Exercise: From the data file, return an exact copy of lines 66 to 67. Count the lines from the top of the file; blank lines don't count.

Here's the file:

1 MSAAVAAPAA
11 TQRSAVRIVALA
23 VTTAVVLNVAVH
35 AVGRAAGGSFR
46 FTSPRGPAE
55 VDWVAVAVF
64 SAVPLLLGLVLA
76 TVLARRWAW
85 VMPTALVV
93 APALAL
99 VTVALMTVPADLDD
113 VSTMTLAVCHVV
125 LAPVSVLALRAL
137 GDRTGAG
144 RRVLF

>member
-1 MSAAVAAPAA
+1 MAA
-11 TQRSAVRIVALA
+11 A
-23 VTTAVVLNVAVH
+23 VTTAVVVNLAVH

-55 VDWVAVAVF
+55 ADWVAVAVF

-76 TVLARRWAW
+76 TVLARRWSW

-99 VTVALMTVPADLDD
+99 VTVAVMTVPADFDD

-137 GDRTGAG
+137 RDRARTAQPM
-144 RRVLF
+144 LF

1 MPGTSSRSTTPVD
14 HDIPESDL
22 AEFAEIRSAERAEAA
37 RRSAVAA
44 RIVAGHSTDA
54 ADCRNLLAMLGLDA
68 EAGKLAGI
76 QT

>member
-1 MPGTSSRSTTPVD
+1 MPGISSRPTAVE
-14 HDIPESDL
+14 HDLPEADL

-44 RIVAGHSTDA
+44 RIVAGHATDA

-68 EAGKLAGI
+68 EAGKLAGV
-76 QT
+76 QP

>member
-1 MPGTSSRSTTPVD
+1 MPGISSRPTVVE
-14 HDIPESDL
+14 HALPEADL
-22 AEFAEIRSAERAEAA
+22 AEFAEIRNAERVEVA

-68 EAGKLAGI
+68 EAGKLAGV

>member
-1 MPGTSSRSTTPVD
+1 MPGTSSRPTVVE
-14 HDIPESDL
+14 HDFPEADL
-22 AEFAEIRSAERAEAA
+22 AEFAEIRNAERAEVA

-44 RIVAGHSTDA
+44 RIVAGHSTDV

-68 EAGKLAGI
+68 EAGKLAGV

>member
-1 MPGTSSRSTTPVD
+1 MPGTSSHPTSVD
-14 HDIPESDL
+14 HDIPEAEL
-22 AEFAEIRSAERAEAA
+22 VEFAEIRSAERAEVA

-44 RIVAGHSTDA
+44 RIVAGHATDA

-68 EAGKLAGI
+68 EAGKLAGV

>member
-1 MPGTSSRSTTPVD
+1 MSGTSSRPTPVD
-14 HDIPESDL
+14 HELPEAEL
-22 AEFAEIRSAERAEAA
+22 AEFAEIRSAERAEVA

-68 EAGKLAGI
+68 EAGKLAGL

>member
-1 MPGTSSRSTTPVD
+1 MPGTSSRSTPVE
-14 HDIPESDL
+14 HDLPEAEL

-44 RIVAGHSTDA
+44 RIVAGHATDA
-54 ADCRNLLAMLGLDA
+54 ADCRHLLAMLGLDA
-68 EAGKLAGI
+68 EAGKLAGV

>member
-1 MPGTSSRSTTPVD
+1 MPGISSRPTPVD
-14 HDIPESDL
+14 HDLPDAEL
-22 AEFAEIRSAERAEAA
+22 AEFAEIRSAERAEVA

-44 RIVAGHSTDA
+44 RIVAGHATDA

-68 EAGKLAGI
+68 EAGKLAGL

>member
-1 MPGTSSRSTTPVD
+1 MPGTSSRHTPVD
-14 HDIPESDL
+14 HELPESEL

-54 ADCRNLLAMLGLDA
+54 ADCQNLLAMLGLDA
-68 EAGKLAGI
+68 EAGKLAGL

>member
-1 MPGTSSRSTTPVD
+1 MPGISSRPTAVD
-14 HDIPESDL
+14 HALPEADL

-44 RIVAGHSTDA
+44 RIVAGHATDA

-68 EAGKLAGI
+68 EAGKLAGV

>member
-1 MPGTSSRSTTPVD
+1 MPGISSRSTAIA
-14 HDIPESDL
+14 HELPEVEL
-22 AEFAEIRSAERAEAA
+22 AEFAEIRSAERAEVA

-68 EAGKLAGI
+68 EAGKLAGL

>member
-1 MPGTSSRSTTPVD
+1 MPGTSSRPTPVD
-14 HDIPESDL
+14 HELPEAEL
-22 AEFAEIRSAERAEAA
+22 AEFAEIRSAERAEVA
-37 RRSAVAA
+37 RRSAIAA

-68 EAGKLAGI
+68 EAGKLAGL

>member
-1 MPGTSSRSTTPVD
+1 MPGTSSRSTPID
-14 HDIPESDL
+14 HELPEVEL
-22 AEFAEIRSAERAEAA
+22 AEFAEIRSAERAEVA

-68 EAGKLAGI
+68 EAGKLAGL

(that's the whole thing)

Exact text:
-22 AEFAEIRSAERAEAA
+22 AEFAEIRNAERAEVA